“Here we meet the sages of old through these rarely heard female voices. The power of the awakened mind comes through these poems, resonating through time and space like a clear bell. This book will stop you in your tracks.”—Kittisaro and Thanissara, authors of Listening to the Heart: A Contemplative Journey to Engaged Buddhism and cofounders of Dharmagiri, South Africa
“Curl up with a cup of tea and let these poems speak to your heart. Then let your heart follow the path to freedom.”—Bhikshuni Thubten Chodron, author of Buddhism for Beginners and founder of Sravasti Abbey
“Warmhearted, authentic, uplifting, and moving. This gem of a book deeply affirms why and how we keep practicing through periods of darkness and light. Weingast has adapted these poems from the original Pali with wisdom, love, and poetic intelligence based on years of practice and insight.”—Nirbhay N. Singh, editor of the journal Mindfulness
“This collection of poems shifts our perspective and opens doors where before there were only walls. The metaphors are simple—a bowl, falling snow, a warm blanket, a knock at the door—and the unfoldings inside us profound. Though the voices are distinctly female, the revelations, inspirations, and encouragements are wholly human. This is a book to share. As one poem suggests, some rivers we must cross together.”—Rosemerry Wahtola Trommer, author of Naked for Tea, Even Now, and The Miracle Already Happening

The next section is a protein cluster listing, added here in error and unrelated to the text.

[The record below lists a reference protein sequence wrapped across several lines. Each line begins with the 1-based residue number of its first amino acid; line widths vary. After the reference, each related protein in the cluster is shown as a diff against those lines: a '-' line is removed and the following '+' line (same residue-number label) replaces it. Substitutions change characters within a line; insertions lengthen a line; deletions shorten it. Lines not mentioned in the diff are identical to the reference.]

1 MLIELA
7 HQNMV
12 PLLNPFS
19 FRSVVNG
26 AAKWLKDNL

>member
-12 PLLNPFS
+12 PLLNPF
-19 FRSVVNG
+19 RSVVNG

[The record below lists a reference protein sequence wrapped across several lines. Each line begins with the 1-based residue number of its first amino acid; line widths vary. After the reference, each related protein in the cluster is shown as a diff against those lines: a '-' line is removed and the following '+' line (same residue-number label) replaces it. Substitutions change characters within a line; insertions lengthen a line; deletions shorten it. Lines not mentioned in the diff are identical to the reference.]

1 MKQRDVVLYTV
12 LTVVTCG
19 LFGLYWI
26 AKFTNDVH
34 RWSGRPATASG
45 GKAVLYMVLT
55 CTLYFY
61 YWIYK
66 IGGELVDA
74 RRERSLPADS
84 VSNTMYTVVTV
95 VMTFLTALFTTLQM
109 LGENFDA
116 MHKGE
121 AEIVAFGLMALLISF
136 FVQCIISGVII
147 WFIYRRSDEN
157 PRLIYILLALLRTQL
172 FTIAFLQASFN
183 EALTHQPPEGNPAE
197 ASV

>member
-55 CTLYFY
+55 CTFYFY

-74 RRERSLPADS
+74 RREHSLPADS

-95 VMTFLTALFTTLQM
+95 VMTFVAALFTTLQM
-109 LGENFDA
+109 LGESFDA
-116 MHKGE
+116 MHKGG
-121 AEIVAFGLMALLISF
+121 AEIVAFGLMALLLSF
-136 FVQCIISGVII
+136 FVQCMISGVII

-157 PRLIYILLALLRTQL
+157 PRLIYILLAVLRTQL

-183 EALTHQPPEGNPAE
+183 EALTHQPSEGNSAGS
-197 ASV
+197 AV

“An amazing rebirth of the Therigatha—deeply rooted in ancient times, yet also refreshing and meaningful to contemporary hearts. A new way of looking again.”—Bhikkhuni Santacitta, cofounder of Aloka Vihara Forest Monastery, California
“The voices of the first bhikkhunis in this contemporary rendering of the Therigatha are vulnerable, tenacious, and ardent. Through the poems the women are felt and alive; they viscerally impact me. Because of the recent revival of full ordination for women, there are not yet many elders within modern burgeoning bhikkhuni communities. The intimacy, intensity, and insightfulness of these voices help to fill the gap.”—Bhikkhuni Ahimsa
“A glorious portrait of the human condition through the spiritual, intellectual, and cultural experiences of women in Dhamma. The first Buddhist nuns saw value and relevance in the mundane, highlighting subtleties that men have historically ignored in the panorama of spirituality. The inherent wisdom of the female reality combined with natural storytelling instincts is elemental, intense, and sensitively direct.”—Bhante Buddharakkhita, author of Planting Dhamma Seeds: The Emergence of Buddhism in Africa and founding abbot of Uganda Buddhist Center, Entebbe
“This inspiration of the Therigatha carries the sweetness of freedom, the angst of pain and suffering, the exhilaration of humor, the depth and pith of profound wisdom, and the delicate tender care of pure love. These women remain powerful archetypes for our path—past, present, and future.”—Larry Yang, cofounder of East Bay Meditation Center and author of Awakening Together: The Spiritual Practice of Inclusivity and Community